Reality TV's reckoning - ABC News
Background Briefing: Harriet Tatham)
So when the offer from Channel Nine to escape the heat was presented, Dean was suspicious. And with good reason. For months, his life had been orchestrated and controlled by a team of producers. Every part of his day was monitored. Now, he wanted to take back control. "So there's no way I'm doing that. I'm not going anywhere. I want to see how you portray me. I want to see what happens."
Dean is one of several former stars of Married at First Sight who spoke to the ABC's Background Briefing about how seriously their lives were impacted by their time on the reality TV show. The Channel Nine program is Australia's most-watched television show, drawing in 1.4 million viewers on some nights. It's part of Australia's lucrative reality television industry, now the second most watched television format in the country.
Despite its dazzling surface, the show has left many contestants in its wake whose lives have been completely derailed, sometimes with nearly fatal consequences. Some, like Dean, feel they had their careers and reputation destroyed after appearing on the program. Several former stars of the program told Background Briefing they suffered from severe mental health issues during and after filming, with five saying they were suicidal after appearing on MAFS. At least three attempted to take their own lives.
Their experience is consistent with a broader pattern of mental health consequences for reality TV contestants across the world. At least 38 former stars of reality television programs have taken their own lives after appearing on a show, including an 11-year-old girl in India, who killed herself after an appearance on an Indian dance competition. The deaths of at least three reality stars in the UK prompted a parliamentary inquiry.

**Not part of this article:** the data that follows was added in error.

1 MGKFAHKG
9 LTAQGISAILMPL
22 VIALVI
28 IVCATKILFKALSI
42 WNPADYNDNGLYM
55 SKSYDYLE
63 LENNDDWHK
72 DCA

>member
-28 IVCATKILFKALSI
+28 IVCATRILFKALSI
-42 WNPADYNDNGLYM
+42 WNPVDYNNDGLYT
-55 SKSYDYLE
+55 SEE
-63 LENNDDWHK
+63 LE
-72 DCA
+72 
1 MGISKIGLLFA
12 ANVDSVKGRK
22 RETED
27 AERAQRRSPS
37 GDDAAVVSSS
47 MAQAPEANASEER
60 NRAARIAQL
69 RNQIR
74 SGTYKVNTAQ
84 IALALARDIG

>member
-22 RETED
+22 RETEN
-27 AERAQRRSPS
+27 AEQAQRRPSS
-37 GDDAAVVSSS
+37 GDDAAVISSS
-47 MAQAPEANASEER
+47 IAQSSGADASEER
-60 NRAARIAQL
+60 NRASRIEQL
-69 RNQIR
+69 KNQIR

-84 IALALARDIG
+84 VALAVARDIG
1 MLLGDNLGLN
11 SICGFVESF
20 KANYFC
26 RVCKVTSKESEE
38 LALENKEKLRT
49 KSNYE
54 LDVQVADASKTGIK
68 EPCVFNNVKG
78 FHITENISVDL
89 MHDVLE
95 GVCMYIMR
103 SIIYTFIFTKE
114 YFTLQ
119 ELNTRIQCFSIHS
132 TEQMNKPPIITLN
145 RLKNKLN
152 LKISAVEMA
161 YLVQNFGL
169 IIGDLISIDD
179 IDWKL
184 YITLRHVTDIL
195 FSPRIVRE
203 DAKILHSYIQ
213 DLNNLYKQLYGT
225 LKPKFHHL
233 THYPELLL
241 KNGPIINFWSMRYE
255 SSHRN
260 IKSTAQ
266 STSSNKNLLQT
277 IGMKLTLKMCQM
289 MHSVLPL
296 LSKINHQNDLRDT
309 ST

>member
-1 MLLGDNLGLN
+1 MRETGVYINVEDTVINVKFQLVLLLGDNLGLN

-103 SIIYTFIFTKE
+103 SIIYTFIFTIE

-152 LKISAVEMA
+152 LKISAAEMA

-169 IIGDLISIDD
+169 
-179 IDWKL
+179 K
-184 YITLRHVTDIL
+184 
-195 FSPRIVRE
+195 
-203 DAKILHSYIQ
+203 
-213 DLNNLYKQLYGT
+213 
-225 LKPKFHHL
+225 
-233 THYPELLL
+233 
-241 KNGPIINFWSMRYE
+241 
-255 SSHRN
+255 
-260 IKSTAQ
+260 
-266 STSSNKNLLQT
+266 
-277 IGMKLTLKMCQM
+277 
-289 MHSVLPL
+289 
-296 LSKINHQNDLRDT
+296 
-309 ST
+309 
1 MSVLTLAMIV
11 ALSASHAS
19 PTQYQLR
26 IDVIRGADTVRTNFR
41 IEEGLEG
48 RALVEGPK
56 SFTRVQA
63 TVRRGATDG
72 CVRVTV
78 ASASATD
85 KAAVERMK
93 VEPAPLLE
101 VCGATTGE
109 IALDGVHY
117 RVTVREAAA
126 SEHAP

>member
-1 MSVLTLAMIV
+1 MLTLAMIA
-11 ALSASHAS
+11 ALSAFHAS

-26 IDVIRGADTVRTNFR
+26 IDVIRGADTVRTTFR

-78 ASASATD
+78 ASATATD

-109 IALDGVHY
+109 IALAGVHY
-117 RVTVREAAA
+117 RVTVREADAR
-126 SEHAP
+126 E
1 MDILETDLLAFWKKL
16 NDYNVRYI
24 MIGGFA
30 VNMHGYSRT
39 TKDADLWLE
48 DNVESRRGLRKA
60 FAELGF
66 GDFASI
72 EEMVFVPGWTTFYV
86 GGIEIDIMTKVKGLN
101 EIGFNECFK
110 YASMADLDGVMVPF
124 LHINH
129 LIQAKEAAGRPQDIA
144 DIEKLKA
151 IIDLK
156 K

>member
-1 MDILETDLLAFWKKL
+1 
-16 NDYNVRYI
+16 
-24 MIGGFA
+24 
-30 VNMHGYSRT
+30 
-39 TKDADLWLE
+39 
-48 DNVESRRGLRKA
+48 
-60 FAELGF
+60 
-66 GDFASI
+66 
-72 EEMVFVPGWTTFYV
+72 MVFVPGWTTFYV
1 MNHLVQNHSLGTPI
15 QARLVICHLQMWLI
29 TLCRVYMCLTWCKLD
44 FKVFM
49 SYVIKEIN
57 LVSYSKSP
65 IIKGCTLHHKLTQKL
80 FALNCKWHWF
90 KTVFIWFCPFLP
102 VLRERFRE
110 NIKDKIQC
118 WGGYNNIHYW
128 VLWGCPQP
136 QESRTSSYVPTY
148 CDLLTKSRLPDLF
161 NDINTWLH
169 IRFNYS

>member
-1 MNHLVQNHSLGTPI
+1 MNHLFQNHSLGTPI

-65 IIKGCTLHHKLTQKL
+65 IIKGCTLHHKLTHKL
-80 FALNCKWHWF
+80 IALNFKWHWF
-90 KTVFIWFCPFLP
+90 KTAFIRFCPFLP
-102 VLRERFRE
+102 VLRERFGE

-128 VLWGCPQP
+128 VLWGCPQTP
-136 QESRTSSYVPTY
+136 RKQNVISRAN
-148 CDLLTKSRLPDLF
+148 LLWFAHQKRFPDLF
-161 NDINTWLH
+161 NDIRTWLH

In Australia, one former reality star took a TV network to court for their portrayal as a "villain" on the reality show House Rules while another was awarded compensation for "psychological injury" resulting from their time on-screen.
Just months earlier, no-one had heard of Dean Wells. He lived and worked in the Sydney suburb of Manly, running the digital marketing agency he co-founded. The rest of his time was spent swimming and hanging out with friends.
One Friday night, at drinks with friends, he was approached by casting producers from Married at First Sight. They pulled him over to the side of the bar and explained the concept to him. "You know, you're gonna marry a stranger," Dean recalls them telling him. "Can you tell us a little bit about yourself? And are you looking for a relationship? Are you single?"
Afterwards, Dean gave the conversation very little thought, but the words of one of the producers stuck in his mind. They had talked about the scientific method they were going to use to find him a partner. "I think they even said, we've got the perfect woman for you."
Dean Wells says he was out having drinks with friends on Manly Wharf in Sydney's north when he was approached by MAFS casting producers.
Background Briefing: Harriet Tatham
So when he was called a week later and invited to do a screen test, Dean went along, thinking it might just lead him to his perfect match. After a few more weeks of tests, Dean was invited to join the show. He undertook a two-hour-long master interview, in which he was probed about his views on relationships.
"I definitely expressed to the producers that the traditional role of a man being a leader in a relationship had been somewhat demonised, like we were in the middle of the #Metoo movement," he recalls. "We were hearing about how evil men were every single day. And I'm sitting there going, well, no, sorry, I'm not evil. None of my friends are evil."